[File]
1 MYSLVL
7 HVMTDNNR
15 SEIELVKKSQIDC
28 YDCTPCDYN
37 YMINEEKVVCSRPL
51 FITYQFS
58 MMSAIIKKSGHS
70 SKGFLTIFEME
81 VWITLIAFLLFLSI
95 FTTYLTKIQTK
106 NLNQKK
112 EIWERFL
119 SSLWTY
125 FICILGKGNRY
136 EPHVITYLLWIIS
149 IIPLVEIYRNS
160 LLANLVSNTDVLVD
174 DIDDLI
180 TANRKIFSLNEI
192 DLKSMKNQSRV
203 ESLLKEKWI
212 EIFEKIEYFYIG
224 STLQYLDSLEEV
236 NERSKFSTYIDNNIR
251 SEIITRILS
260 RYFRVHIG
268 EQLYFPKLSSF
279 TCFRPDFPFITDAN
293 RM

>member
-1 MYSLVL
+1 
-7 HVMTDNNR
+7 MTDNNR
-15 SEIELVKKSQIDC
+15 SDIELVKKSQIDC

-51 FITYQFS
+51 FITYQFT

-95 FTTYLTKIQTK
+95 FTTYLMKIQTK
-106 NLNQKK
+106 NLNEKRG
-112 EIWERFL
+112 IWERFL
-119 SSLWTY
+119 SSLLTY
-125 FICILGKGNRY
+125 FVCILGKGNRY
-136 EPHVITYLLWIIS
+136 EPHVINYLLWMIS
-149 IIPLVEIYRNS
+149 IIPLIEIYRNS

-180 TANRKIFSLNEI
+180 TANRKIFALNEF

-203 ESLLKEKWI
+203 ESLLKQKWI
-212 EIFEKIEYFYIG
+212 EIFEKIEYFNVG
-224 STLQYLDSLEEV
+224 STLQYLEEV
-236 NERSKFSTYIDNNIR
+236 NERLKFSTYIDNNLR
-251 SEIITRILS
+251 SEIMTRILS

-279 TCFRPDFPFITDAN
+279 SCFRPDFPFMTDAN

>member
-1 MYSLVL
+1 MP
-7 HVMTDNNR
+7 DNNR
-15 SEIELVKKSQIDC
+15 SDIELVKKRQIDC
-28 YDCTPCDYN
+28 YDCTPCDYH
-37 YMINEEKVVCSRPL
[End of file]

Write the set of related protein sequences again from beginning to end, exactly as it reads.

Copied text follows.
1 MYSLVL
7 HVMTDNNR
15 SEIELVKKSQIDC
28 YDCTPCDYN
37 YMINEEKVVCSRPL
51 FITYQFS
58 MMSAIIKKSGHS
70 SKGFLTIFEME
81 VWITLIAFLLFLSI
95 FTTYLTKIQTK
106 NLNQKK
112 EIWERFL
119 SSLWTY
125 FICILGKGNRY
136 EPHVITYLLWIIS
149 IIPLVEIYRNS
160 LLANLVSNTDVLVD
174 DIDDLI
180 TANRKIFSLNEI
192 DLKSMKNQSRV
203 ESLLKEKWI
212 EIFEKIEYFYIG
224 STLQYLDSLEEV
236 NERSKFSTYIDNNIR
251 SEIITRILS
260 RYFRVHIG
268 EQLYFPKLSSF
279 TCFRPDFPFITDAN
293 RM

>member
-1 MYSLVL
+1 
-7 HVMTDNNR
+7 MTDNNR
-15 SEIELVKKSQIDC
+15 SDIELVKKSQIDC

-51 FITYQFS
+51 FITYQFT

-95 FTTYLTKIQTK
+95 FTTYLMKIQTK
-106 NLNQKK
+106 NLNEKRG
-112 EIWERFL
+112 IWERFL
-119 SSLWTY
+119 SSLLTY
-125 FICILGKGNRY
+125 FVCILGKGNRY
-136 EPHVITYLLWIIS
+136 EPHVINYLLWMIS
-149 IIPLVEIYRNS
+149 IIPLIEIYRNS

-180 TANRKIFSLNEI
+180 TANRKIFALNEF

-203 ESLLKEKWI
+203 ESLLKQKWI
-212 EIFEKIEYFYIG
+212 EIFEKIEYFNVG
-224 STLQYLDSLEEV
+224 STLQYLEEV
-236 NERSKFSTYIDNNIR
+236 NERLKFSTYIDNNLR
-251 SEIITRILS
+251 SEIMTRILS

-279 TCFRPDFPFITDAN
+279 SCFRPDFPFMTDAN

>member
-1 MYSLVL
+1 MP
-7 HVMTDNNR
+7 DNNR
-15 SEIELVKKSQIDC
+15 SDIELVKKRQIDC
-28 YDCTPCDYN
+28 YDCTPCDYH
-37 YMINEEKVVCSRPL